“Some of the measures we put in place aren’t perfect but they’re the best available solution we’ve found so far,” Haworth told Dexerto. “There are methods that we’re developing and evolving. We are confident that the measures we have in place currently are giving the desired result in not allowing anybody to manipulate the system or take advantage of it.

“From a coaching bug point of view, the player cams that we’ve put in place have been a really useful feature. That’s something that we looked at, to start with, as a broadcast feature that had some great context and depth. It grew into something that we now utilize to ensure we can see what players are doing.

“We’ve worked with players on camera angles, we have down-the-line shots, coaches have cameras on them and we listen to TeamSpeak for both a broadcast feature and in terms of integrity,” he continued. “The MOss system is far from perfect but it allows us to know what’s open on someone’s computer, there’s a report sent to us post-match with that information.

Moving forward in the face of adversity

Despite having what they believe is a solid solution to both playing online and safeguarding the integrity of the tournament, it would be understandable if a tournament organizer decided to postpone an event due to the recent exploit revelation and subsequent disciplinary rulings. Haworth ensured Dexerto, however, that that wasn’t an eventuality BLAST considered.

BLAST Spike Nations
BLAST have undergone plenty of growth in 2020 so far despite the difficulties, expanding into new titles like Valorant and Dota 2.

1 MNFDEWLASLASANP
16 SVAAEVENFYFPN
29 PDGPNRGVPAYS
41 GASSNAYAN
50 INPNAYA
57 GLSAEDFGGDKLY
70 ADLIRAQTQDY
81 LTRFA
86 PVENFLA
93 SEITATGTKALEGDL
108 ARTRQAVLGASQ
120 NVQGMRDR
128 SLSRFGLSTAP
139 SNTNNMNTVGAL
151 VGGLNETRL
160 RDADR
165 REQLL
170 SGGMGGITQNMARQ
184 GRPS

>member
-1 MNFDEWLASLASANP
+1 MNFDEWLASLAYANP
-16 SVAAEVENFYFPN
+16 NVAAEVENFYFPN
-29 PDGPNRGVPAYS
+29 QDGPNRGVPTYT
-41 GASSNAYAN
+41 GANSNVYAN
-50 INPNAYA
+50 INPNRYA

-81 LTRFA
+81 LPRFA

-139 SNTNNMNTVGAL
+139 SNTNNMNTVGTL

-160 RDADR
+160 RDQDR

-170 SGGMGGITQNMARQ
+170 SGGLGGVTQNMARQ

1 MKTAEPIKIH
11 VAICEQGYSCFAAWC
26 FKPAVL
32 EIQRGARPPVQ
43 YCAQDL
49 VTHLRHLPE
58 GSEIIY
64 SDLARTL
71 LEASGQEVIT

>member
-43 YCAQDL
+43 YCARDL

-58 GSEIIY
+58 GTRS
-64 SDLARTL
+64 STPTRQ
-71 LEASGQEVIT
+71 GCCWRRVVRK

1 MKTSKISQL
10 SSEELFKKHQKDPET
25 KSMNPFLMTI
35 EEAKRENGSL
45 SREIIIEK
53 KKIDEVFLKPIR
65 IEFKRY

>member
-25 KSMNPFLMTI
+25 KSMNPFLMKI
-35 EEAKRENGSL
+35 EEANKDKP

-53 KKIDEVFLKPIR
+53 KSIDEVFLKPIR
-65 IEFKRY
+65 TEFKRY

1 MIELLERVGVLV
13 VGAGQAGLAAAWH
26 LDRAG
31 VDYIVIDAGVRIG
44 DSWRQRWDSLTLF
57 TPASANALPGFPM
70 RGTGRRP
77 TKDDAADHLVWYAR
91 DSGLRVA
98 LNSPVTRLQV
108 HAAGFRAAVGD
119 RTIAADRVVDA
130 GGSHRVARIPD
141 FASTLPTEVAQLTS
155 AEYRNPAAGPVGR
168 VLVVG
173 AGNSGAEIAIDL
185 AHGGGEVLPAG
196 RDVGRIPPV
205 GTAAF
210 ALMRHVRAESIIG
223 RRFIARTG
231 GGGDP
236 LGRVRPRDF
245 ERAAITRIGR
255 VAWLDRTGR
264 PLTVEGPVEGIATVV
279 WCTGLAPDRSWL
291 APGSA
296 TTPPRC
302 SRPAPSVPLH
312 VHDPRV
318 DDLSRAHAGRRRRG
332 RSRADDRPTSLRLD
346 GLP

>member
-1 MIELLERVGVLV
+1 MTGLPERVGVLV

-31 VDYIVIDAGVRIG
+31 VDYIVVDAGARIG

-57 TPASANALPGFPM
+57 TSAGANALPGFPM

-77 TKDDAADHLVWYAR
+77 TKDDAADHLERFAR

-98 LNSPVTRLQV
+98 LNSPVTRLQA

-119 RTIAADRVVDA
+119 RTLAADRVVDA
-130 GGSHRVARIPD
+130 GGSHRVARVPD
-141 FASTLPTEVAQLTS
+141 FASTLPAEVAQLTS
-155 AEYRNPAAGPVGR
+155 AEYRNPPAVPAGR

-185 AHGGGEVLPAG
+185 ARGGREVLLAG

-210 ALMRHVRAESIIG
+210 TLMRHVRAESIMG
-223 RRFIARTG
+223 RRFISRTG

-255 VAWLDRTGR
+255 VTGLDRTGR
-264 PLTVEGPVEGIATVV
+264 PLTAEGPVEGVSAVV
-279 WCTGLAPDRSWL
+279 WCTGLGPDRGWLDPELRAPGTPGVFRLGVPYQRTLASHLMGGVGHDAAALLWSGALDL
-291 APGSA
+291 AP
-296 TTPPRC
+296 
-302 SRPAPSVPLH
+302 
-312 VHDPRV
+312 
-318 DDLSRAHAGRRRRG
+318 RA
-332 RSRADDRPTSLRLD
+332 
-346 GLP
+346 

“We’ve never really moved our date around. We put our 21 days in the international calendar [that’s shared by all CS:GO tournament organizers] in April this year to try and provide full transparency,” he said. “We worked on this straight after the Spring Final, there were a couple of bits that we thought we could include like the coach cams but there were also a couple of things that weren’t ready for the Fall Series. We played around with them but wasn’t sure if it would cause performance issues on players’ PCs so we didn’t want to risk it.”

There’s not the only difficulty in providing a fair and stable environment for the players, BLAST have plenty of staff that are needed to execute a full production. Having staff at home using personal internet lines isn’t the most confidence-inducing prospect, but the company has managed to execute a means of working that allows for maximum efficiency given the circumstances.

While online play, and the copious amount of events that are taking place, may not be ideal, esports has proven to be resilient in the face of extreme and unpredictable challenge. The Fall Series was revered by industry professionals and Counter-Strike fans alike, but it’s clear that BLAST are not resting on their laurels leading up to the next phase of the competition.